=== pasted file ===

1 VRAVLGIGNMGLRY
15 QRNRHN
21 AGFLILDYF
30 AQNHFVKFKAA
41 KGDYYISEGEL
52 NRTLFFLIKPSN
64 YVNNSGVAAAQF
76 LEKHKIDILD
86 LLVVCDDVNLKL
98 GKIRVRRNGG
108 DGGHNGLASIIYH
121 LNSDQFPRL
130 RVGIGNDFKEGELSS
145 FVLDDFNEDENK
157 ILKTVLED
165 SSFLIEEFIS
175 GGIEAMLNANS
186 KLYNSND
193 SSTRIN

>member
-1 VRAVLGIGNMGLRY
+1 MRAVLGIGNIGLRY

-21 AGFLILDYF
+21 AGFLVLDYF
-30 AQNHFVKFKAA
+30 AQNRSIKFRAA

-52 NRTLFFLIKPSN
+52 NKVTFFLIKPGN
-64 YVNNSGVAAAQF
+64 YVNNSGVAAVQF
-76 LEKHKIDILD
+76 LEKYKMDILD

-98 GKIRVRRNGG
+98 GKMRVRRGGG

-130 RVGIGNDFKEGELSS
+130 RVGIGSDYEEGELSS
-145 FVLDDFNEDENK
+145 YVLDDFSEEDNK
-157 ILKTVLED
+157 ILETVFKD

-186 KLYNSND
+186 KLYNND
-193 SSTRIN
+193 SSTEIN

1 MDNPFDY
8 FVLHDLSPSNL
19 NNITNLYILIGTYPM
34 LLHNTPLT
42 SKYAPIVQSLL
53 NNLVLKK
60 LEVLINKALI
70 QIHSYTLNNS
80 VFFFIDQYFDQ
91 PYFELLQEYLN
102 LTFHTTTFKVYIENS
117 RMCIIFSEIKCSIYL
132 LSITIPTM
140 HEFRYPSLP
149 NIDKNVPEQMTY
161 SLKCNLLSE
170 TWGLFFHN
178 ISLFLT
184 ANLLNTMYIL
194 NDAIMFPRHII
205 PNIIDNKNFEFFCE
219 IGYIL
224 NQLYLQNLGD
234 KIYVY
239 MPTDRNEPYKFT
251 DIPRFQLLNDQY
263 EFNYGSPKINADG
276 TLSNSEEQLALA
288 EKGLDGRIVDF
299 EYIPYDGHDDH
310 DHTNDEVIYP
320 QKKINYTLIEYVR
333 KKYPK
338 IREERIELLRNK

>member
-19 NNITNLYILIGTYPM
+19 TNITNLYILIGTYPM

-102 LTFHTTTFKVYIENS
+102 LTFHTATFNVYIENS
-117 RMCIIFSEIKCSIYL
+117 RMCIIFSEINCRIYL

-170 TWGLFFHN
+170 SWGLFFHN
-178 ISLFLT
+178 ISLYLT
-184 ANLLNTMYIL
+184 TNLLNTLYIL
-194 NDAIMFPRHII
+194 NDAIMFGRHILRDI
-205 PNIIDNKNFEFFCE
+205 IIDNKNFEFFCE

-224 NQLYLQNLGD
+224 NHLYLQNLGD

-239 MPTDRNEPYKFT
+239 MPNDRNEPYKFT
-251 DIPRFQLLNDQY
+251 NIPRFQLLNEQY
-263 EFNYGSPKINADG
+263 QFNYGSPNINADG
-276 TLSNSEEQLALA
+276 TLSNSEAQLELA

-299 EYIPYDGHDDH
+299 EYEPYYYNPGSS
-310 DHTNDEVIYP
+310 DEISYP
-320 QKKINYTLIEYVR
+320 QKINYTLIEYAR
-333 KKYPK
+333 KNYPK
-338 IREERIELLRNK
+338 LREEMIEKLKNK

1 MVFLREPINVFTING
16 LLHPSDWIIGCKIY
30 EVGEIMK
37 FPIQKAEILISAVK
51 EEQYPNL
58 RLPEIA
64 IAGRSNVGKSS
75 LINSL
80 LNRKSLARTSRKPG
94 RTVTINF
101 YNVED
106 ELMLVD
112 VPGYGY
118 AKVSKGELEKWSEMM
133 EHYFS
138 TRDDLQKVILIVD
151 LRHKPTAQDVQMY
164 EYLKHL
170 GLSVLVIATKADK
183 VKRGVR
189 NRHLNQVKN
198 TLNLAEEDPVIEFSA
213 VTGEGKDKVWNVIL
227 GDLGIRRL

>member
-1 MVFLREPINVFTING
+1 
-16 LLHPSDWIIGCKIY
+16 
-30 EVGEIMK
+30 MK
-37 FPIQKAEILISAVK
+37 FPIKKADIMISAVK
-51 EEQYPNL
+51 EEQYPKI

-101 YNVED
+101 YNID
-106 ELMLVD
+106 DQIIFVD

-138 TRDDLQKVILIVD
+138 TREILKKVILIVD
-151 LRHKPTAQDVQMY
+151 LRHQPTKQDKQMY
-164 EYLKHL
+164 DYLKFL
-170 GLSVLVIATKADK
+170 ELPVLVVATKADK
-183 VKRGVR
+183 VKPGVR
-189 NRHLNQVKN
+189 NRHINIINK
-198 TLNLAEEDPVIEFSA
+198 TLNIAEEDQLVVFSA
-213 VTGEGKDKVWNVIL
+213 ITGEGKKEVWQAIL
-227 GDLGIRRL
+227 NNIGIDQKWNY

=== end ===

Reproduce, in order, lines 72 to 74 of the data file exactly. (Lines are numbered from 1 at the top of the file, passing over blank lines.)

276 TLSNSEEQLALA
288 EKGLDGRIVDF
299 EYIPYDGHDDH